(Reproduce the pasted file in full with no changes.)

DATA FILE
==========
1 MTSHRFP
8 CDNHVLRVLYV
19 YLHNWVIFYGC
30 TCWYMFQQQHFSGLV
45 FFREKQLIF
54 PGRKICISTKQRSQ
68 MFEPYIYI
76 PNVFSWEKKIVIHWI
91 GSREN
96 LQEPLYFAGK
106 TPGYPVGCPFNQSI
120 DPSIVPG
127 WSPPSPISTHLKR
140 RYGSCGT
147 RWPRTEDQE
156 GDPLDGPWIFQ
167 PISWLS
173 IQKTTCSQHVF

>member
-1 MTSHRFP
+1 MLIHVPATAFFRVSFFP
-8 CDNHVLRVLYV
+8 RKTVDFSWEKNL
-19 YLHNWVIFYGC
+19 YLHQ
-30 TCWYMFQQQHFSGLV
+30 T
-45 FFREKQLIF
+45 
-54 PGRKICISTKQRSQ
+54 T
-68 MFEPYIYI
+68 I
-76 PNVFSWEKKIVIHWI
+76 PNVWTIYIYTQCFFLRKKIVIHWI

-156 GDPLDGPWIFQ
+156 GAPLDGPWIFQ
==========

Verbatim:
1 MTSHRFP
8 CDNHVLRVLYV
19 YLHNWVIFYGC
30 TCWYMFQQQHFSGLV
45 FFREKQLIF
54 PGRKICISTKQRSQ
68 MFEPYIYI
76 PNVFSWEKKIVIHWI
91 GSREN
96 LQEPLYFAGK
106 TPGYPVGCPFNQSI
120 DPSIVPG
127 WSPPSPISTHLKR
140 RYGSCGT
147 RWPRTEDQE
156 GDPLDGPWIFQ
167 PISWLS
173 IQKTTCSQHVF

>member
-1 MTSHRFP
+1 MLIHVPATAFFRVSFFP
-8 CDNHVLRVLYV
+8 RKTVDFSWEKNL
-19 YLHNWVIFYGC
+19 YLHQ
-30 TCWYMFQQQHFSGLV
+30 T
-45 FFREKQLIF
+45 
-54 PGRKICISTKQRSQ
+54 T
-68 MFEPYIYI
+68 I
-76 PNVFSWEKKIVIHWI
+76 PNVWTIYIYTQCFFLRKKIVIHWI

-156 GDPLDGPWIFQ
+156 GAPLDGPWIFQ